Clinical Policy Bulletin: Grid Monitoring and Intraoperative Electroencephalography
Intraoperative Electroencephalography (EEG): Aetna considers intraoperative scalp EEG medically necessary for the following indications:
Monitoring cerebral function during carotid artery surgery; or
Monitoring cerebral function during intracranial vascular surgical procedures.
Aetna considers intraoperative EEG experimental and investigational for open-heart surgery and for all other indications because its clinical value has not been established.
Note: The use of intraoperative EEG to monitor brain function for anesthetic drug administration in order to determine depth of anesthesia is considered integral to the anesthesia and not separately reimbursed. In addition, this use of intraoperative EEG is considered experimental and investigational.
Grid Monitoring (Electrocorticography, ECoG): Aetna considers grid monitoring to determine the location of the epileptogenic focus for possible surgical resection medically necessary for members with intractable seizures when any of the following conditions is met:
Seizures arise from functionally important brain areas; or
Surface (scalp) electroencephalogrphy (EEG) recording did not adequately localize the epileptogenic area, or
There is a discordance between electrophysiological localization and that provided by other neurodiagnostic studies suggesting an abnormality in more than one region of the brain.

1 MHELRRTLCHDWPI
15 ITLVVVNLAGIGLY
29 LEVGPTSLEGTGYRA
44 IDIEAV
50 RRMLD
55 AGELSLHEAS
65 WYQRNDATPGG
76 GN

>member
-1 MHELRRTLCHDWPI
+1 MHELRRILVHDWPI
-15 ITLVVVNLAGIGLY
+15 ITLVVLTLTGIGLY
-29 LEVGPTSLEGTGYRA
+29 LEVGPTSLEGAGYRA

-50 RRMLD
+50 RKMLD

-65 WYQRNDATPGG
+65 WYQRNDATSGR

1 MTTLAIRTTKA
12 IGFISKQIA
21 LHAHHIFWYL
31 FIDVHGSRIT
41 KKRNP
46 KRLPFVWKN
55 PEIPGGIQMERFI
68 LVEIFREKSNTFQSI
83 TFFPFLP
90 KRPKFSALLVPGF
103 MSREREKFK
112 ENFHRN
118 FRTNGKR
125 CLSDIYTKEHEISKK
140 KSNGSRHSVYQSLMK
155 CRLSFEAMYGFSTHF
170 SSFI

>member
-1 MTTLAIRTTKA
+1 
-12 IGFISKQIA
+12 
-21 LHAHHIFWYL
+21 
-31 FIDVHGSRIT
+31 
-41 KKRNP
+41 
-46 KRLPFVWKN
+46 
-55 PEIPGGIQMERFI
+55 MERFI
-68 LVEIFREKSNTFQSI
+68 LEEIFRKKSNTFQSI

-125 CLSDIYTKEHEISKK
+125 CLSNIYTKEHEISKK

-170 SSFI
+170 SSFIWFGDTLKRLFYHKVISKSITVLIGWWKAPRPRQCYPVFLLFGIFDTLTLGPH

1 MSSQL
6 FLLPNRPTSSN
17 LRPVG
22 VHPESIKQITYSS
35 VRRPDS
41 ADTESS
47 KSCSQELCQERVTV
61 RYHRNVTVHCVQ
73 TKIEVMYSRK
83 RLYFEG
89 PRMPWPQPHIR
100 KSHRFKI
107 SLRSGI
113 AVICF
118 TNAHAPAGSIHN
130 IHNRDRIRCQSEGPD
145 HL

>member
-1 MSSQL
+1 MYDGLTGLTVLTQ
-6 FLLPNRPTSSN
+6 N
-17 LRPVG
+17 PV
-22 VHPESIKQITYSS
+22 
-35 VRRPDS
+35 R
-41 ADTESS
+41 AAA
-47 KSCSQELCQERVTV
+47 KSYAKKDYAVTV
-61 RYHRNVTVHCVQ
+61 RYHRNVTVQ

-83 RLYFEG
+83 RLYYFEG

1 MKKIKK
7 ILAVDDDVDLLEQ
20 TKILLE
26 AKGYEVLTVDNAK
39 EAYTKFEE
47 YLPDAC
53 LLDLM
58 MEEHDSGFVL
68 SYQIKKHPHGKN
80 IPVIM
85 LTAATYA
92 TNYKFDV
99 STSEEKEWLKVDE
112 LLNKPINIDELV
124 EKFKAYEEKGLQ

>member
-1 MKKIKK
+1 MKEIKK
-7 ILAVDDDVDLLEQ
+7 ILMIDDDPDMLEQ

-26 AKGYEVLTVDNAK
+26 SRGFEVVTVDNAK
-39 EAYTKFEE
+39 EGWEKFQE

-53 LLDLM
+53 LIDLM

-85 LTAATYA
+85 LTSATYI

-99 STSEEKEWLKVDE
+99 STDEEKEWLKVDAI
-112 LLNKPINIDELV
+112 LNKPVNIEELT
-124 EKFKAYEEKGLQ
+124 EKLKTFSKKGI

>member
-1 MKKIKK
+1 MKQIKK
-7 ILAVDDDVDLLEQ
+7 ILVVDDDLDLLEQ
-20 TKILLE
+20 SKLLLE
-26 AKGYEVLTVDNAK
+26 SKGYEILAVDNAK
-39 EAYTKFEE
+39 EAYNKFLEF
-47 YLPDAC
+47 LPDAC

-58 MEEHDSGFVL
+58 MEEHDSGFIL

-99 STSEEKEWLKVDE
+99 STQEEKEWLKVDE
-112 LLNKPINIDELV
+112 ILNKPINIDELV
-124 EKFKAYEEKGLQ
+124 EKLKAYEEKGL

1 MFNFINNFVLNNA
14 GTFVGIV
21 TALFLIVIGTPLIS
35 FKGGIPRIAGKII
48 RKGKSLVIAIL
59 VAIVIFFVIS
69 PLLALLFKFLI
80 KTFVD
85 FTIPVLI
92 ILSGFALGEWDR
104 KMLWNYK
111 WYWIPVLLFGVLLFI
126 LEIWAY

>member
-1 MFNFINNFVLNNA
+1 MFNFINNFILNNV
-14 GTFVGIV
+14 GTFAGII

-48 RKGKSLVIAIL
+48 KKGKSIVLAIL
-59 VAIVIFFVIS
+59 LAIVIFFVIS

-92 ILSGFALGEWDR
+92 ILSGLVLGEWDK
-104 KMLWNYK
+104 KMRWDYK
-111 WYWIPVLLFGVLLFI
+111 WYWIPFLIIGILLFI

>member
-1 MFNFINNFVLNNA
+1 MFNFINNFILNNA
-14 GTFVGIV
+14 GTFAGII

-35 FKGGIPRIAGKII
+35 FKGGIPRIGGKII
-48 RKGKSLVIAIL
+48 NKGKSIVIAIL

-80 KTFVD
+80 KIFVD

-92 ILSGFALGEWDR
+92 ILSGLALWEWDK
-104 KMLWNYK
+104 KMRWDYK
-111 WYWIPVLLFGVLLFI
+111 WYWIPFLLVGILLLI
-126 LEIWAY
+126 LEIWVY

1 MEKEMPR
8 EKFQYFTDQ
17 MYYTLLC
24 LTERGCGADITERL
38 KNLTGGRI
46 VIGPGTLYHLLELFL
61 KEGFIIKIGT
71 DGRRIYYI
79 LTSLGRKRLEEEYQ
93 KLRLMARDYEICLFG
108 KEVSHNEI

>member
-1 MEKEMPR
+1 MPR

Aetna considers grid monitoring experimental and investigational for all other indications because its clinical value for these indications has not been established.
Notes: Grid monitoring is considered appropriate only when used by centers that have expertise and experience, especially with younger persons.
For patients with intractable seizures, the best surgical outcome is attained after precise localization of the seizure focus. Scalp electroencephalography (EEG) monitoring may be insufficient and invasive subdural EEG monitoring (by means of subdural grid electrodes) has been used. Subdural electrodes provide coverage of large areas of neocortex and are ideally suited for evaluating children with intractable epilepsy and to functionally map critical cortex.